Downpatrick alt-rock legends Ash performing as part of their 1977 anniversary tour at Dublin’s Olympia Theatre and Belfast’s Mandela Hall. Photos by Moira Reilly and Alan Maguire, words by Justin McDaid.
The Olympia Theatre, Dublin
Photos: Moira Reilly
1977, now, just seems like one of those albums that slots into the drawer in the mental filing cabinet marked ‘halcyon days’. It’s hard to believe that Ash’s debut album proper is a spritely twenty years old – not much older than Tim Wheeler, Mark Hamilton and Rick McMurray were when they released it; ignited by the roar of a TIE Fighter and the full-throttle power-housing of ‘Lose Control’.
To hear it played out blow-by-blow in The Olympia Theatre on a chill school night…fuck, we might as well all be standing here in our secondary school uniforms, pissing ourselves laughing at the hidden track that consisted of a bunch of guys egging on their mate to puke his guts out. “That was 1977”, Wheeler concludes after the album’s anniversary airing, “…unless you really want to hear ‘Sick Party’?” We don’t, really, but the nostalgia that comes with this record is almost palpable in a venue that’s largely filled with folks – on both side of the monitors – who were teenagers on its release.
There’s no mucking about as disconnected vocal samples are dispelled by the opening riff of ‘Lose Control’, Wheeler stepping out with his now-trademark Flying V. Hamilton beside him is already the most animated man onstage, legs almost impossibly splayed – he’s gone through every contortion in the rock repertoire a man wielding a bass guitar can muster and Wheeler hasn’t even hit the solo yet. It’s Ash as we’ve come to know and love them – twin ion engines at maximum propulsion.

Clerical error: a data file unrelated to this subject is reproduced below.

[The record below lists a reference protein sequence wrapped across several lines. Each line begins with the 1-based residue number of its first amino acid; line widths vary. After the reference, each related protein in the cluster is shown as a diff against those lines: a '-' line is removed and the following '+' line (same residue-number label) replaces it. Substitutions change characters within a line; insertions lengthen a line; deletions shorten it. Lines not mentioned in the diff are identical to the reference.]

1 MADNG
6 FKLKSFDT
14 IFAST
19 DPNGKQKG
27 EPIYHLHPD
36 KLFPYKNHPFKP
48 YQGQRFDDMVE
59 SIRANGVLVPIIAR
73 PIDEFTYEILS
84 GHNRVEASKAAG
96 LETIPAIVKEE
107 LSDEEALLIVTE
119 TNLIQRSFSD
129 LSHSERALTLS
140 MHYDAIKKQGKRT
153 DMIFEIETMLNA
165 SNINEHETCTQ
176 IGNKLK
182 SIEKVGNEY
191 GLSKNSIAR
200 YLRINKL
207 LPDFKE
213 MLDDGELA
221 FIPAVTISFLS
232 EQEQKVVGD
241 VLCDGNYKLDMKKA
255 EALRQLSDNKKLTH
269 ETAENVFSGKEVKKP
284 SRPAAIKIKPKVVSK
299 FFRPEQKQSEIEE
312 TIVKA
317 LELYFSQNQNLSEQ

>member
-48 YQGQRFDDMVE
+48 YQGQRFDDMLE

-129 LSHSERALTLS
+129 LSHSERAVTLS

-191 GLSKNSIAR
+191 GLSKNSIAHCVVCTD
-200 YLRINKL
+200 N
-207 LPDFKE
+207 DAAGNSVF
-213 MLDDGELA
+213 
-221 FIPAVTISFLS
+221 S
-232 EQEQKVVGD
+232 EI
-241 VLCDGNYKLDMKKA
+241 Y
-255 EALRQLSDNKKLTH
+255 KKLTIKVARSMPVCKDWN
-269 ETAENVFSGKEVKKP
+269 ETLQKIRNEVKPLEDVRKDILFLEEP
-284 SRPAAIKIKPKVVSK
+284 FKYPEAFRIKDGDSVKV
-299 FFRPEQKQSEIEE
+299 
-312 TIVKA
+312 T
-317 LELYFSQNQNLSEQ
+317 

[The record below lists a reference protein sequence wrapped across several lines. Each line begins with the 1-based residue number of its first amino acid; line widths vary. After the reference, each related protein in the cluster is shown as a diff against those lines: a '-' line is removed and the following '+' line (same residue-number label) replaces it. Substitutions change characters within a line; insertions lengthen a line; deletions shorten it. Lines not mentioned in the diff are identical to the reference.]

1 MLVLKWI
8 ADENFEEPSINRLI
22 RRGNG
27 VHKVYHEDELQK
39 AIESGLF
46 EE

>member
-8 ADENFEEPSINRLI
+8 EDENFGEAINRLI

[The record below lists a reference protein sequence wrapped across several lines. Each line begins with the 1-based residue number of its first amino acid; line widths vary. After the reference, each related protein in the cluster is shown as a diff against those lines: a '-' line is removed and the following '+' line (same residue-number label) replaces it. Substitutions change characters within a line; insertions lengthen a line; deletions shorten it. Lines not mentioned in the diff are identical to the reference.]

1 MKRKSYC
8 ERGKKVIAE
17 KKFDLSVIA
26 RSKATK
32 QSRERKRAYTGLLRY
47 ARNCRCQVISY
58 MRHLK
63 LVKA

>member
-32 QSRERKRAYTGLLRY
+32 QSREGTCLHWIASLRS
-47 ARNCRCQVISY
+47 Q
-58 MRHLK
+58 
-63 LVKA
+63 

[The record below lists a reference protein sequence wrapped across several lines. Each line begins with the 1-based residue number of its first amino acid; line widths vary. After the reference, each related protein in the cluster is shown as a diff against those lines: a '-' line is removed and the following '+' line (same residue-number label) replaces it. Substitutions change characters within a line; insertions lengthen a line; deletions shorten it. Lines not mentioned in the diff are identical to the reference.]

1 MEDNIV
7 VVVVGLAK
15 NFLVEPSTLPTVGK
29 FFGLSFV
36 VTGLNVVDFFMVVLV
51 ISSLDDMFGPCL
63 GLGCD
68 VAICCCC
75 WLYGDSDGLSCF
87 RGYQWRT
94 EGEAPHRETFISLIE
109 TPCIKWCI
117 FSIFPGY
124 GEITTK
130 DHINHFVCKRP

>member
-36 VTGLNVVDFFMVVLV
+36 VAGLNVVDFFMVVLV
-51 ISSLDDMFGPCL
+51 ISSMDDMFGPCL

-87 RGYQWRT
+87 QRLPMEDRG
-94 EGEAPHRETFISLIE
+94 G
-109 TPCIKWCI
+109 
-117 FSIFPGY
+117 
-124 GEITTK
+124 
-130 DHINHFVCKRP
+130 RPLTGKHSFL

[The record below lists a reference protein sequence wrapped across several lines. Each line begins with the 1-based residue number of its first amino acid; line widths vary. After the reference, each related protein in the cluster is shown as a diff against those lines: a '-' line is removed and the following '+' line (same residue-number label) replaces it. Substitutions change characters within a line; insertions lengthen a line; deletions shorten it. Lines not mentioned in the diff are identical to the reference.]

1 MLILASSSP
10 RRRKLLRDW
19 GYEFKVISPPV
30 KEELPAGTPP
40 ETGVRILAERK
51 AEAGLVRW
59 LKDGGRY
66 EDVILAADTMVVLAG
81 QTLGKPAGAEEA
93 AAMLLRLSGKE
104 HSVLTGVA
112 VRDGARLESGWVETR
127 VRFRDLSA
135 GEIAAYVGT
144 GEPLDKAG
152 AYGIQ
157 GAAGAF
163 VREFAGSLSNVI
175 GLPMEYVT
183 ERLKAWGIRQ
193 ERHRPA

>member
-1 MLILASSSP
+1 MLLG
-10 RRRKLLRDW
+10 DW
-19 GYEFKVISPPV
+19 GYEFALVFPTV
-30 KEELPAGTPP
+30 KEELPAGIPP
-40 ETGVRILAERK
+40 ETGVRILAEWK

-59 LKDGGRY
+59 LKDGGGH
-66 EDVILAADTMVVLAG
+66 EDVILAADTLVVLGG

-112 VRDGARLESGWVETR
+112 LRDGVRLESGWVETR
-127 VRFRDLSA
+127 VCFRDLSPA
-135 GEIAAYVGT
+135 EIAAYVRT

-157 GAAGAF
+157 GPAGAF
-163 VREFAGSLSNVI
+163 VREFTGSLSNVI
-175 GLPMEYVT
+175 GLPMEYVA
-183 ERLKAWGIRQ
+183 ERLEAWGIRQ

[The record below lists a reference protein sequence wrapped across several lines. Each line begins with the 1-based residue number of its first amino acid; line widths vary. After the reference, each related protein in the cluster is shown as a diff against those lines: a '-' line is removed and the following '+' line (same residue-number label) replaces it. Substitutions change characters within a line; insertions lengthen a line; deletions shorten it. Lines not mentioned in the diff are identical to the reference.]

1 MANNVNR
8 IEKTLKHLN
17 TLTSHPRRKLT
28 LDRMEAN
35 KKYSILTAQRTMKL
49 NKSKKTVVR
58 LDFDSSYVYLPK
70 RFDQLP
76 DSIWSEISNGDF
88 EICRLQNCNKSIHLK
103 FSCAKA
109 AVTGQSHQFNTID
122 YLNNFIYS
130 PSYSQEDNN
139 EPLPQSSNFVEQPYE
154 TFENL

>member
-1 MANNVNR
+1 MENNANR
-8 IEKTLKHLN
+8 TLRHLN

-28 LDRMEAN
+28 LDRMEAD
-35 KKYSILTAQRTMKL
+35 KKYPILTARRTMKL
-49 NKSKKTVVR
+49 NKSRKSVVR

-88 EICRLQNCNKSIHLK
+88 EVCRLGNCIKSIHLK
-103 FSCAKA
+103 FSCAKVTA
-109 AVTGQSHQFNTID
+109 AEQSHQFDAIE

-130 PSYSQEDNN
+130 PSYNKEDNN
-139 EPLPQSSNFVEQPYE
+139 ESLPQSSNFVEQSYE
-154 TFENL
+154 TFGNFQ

Their live shows over the years have been a showcase of Wheeler as a writer of infectious power pop singles, all packed into your standard ninety-minute show. That’s the thing about the faithful album run-through, though, there’s nowhere to hide; no airbrushing of the lesser material from view. ‘I’d Give You Anything’ is the kind of track that could be dispensed with under normal circumstances, although Wheeler, untethered by expectation, takes the opportunity to cut loose on one of the set’s lengthier, abrasive guitar solos. ‘Gone The Dream’ and ‘Innocent Smile’ go through the motions similarly, as rose-tinted as they are, with another opportunity for Wheeler to spice things up on the latter’s squalling outro.
1977 was always all about those pop-punk sparklers though: ‘Girl From Mars’ will always do the business, a gem straight from the heart (“I still love you Girl From…Dublin”); ‘Goldfinger’ with its oscillating solo; the summer flush of ‘Oh Yeah’ (“Did anyone Lose their virginity listening to 1977?”). ‘Kung Fu’ lights up the venue for a bit of call-and-response – surely the teenage Ash wouldn’t have had much truck with this hoary old bollocks…but that was then, and this is now, and everyone seems happy to oblige. The early B-sides are rolled out for completism. ‘Cantina Band’ is a novelty nod to Star Wars’ famous scene, and brevity serves it well, an ideal precursor to an immensely fun cover of Abba’s ‘Does Your Mother Know’.
The later Ash material gets its encore airing, and it’s always a surprise how ‘Shining Light’s intro riff can pull the song’s words from your lips before you realise it’s happened; some form of onomatopoeic wizardry that melds them to the melody. It’s 1977’s ‘Angel Interceptor’, though, that sums up what tonight is all about. Maybe it’s the nostalgia kicking in once more, but watching Mark Hamilton over its duration is like watching a kid throwing shapes in front of his bedroom mirror; face obscured by a veil of hair occasionally thrown awry by a swing of the head, paying scant attention to anything else going on around him – crowd nor bandmates. Have twenty years really passed? When it finally comes time to leave, Tim Wheeler drops to his knees and proffers a bow to the full house who came out to celebrate an anniversary – twenty years older and a bit more tired, but no less enamoured by Wheeler’s tales of teenage love. Justin McDaid